“Book Reviews,” Friend, Nov. 2007, 22–23
Pop’s Bridge, by Eve Bunting, illustrated by C. F. Payne. Robert’s and Charlie’s fathers are helping to create the Golden Gate Bridge. Robert’s father is a “skywalker,” a worker who balances high in the air to spin and bend the cables. Charlie’s father helps to paint the bridge. Is one job more important than the other?
Zuzu’s Wishing Cake, by Linda Michelin, pictures by D. B. Johnson. Zuzu loves to smile and play. But as much as she tries, she can’t get the boy next door to smile. But Zuzu has a plan. She makes a wishing cake to share!
Henry Huggins*, by Beverly Cleary, illustrated by Louis Darling. When Henry adopts a stray dog and tries to take him home on the bus, the pair has the first of many adventures together. How does Henry end up with gallons of fish? Why is the dog pink when he enters the dog show? Find out in this classic story.
The Story of Doctor Dolittle*, by Hugh Lofting. John Dolittle is known all over the world, but not by people … he is known by animals! This special doctor learns to speak the language of animals, and when he is asked to travel across the ocean to cure sick monkeys, he can’t refuse. Join the doctor and his animal companions on an exciting voyage.
A Single Shard, by Linda Sue Park. Every day, Tree-ear hides and watches Min, the master potter. When Min discovers the boy and offers him work, Tree-ear hopes that he will soon be able to create beautiful pottery. But when his chores are only chopping wood and digging for clay, he longs for a way to prove his worth to his master.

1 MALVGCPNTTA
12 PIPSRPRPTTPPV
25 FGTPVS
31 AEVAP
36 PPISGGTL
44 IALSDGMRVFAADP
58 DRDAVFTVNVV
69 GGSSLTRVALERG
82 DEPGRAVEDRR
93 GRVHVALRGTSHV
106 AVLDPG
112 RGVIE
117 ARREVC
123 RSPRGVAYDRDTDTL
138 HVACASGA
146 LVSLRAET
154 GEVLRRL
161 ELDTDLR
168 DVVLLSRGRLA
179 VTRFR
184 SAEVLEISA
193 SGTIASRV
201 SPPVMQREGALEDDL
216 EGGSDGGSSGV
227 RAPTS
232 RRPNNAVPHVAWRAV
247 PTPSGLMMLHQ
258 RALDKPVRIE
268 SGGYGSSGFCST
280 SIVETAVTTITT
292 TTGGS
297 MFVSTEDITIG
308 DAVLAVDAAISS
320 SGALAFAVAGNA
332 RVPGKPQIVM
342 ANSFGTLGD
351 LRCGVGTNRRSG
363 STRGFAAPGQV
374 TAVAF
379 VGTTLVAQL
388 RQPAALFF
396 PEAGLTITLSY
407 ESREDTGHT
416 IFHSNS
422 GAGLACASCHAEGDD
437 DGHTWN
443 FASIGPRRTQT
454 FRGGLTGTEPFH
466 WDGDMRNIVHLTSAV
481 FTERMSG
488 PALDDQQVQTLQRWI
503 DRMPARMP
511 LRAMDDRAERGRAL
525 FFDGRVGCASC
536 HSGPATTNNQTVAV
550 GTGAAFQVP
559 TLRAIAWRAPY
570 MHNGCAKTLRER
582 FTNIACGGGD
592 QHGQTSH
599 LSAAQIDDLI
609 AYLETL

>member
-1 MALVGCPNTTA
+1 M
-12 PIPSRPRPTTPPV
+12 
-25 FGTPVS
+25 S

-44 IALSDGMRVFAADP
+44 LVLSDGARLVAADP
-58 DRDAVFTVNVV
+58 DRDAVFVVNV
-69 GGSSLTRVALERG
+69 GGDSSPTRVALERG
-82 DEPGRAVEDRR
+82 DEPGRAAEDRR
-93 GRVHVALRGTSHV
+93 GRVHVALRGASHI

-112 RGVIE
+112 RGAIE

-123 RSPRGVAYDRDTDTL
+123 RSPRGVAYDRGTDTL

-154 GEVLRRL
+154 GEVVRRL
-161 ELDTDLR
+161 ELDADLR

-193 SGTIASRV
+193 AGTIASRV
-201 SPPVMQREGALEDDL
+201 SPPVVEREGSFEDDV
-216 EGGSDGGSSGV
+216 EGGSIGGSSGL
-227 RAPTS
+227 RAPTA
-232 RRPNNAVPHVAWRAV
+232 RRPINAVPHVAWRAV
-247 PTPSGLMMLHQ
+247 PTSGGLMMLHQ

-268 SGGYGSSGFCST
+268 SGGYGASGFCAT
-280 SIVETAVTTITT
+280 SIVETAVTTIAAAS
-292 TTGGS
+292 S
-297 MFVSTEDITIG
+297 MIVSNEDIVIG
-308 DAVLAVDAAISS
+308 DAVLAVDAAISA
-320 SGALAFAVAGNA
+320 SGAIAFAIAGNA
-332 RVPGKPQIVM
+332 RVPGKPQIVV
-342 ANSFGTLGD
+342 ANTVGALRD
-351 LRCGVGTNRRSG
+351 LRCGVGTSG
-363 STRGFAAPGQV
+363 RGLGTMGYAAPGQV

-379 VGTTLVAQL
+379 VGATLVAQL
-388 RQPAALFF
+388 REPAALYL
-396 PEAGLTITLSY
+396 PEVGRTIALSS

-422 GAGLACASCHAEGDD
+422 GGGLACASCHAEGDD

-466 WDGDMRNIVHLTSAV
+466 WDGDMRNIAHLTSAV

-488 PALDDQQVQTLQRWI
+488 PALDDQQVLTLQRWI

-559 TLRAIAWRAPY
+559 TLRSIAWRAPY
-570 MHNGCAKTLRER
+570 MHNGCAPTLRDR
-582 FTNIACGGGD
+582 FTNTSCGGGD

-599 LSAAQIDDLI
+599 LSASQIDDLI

Fairest, by Gail Carson Levine. Aza is not beautiful, but her appearance is offset by her beautiful singing voice. When Aza has the opportunity to go to the capital city, she learns about true beauty, honesty, and lasting friendship.
Butterfly Eyes and Other Secrets of the Meadow, by Joyce Sidman, illustrated by Beth Krommes. Discover the hidden world of the meadow in these poetry riddles. Detailed illustrations accompany each poem and show some of the things only a careful observer might spot.
Signing for Kids, by Mickey Flodin. Have you ever wanted to learn sign language? This easy-to-follow book will teach you how to communicate using a manual alphabet, as well as how to sign words about animals, food, school, family, friends, and more.
These reviews do not constitute official Church endorsement of these books, but the books have been carefully reviewed to ensure that Church standards are observed. Warning: Occasionally, characters who are not members of The Church of Jesus Christ of Latter-day Saints do not follow the Word of Wisdom. Selections where this occurs are marked with an asterisk (*).